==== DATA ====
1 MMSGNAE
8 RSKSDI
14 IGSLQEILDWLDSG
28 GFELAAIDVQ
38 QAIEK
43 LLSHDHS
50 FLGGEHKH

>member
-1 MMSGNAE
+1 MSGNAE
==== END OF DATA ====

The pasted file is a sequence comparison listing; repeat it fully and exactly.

1 MMSGNAE
8 RSKSDI
14 IGSLQEILDWLDSG
28 GFELAAIDVQ
38 QAIEK
43 LLSHDHS
50 FLGGEHKH

>member
-1 MMSGNAE
+1 MSGNAE